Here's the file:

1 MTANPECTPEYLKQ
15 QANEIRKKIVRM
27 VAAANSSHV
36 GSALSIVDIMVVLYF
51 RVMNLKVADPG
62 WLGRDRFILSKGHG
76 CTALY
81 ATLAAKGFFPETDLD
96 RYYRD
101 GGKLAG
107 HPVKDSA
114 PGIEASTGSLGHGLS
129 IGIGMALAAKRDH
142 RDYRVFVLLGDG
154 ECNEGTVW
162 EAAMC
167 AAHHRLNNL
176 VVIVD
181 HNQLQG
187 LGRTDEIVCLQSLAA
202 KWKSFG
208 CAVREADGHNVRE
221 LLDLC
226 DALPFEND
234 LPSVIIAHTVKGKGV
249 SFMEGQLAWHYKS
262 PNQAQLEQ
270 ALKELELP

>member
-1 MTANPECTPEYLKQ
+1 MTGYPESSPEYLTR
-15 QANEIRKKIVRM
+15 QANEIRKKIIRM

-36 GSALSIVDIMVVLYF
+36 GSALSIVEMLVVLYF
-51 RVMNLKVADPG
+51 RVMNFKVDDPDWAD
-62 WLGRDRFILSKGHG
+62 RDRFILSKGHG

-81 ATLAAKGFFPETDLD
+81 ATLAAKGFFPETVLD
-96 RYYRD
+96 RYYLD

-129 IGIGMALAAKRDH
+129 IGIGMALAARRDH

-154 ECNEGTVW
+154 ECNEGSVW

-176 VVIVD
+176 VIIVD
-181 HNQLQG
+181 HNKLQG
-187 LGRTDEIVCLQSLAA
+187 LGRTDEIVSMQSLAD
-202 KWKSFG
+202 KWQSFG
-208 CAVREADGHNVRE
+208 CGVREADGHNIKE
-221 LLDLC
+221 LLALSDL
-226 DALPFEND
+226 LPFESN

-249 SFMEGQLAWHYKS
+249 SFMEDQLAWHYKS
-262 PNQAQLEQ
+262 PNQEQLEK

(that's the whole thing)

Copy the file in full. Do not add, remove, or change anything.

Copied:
1 MTANPECTPEYLKQ
15 QANEIRKKIVRM
27 VAAANSSHV
36 GSALSIVDIMVVLYF
51 RVMNLKVADPG
62 WLGRDRFILSKGHG
76 CTALY
81 ATLAAKGFFPETDLD
96 RYYRD
101 GGKLAG
107 HPVKDSA
114 PGIEASTGSLGHGLS
129 IGIGMALAAKRDH
142 RDYRVFVLLGDG
154 ECNEGTVW
162 EAAMC
167 AAHHRLNNL
176 VVIVD
181 HNQLQG
187 LGRTDEIVCLQSLAA
202 KWKSFG
208 CAVREADGHNVRE
221 LLDLC
226 DALPFEND
234 LPSVIIAHTVKGKGV
249 SFMEGQLAWHYKS
262 PNQAQLEQ
270 ALKELELP

>member
-1 MTANPECTPEYLKQ
+1 MTGYPESSPEYLTR
-15 QANEIRKKIVRM
+15 QANEIRKKIIRM

-36 GSALSIVDIMVVLYF
+36 GSALSIVEMLVVLYF
-51 RVMNLKVADPG
+51 RVMNFKVDDPDWAD
-62 WLGRDRFILSKGHG
+62 RDRFILSKGHG

-81 ATLAAKGFFPETDLD
+81 ATLAAKGFFPETVLD
-96 RYYRD
+96 RYYLD

-129 IGIGMALAAKRDH
+129 IGIGMALAARRDH

-154 ECNEGTVW
+154 ECNEGSVW

-176 VVIVD
+176 VIIVD
-181 HNQLQG
+181 HNKLQG
-187 LGRTDEIVCLQSLAA
+187 LGRTDEIVSMQSLAD
-202 KWKSFG
+202 KWQSFG
-208 CAVREADGHNVRE
+208 CGVREADGHNIKE
-221 LLDLC
+221 LLALSDL
-226 DALPFEND
+226 LPFESN

-249 SFMEGQLAWHYKS
+249 SFMEDQLAWHYKS
-262 PNQAQLEQ
+262 PNQEQLEK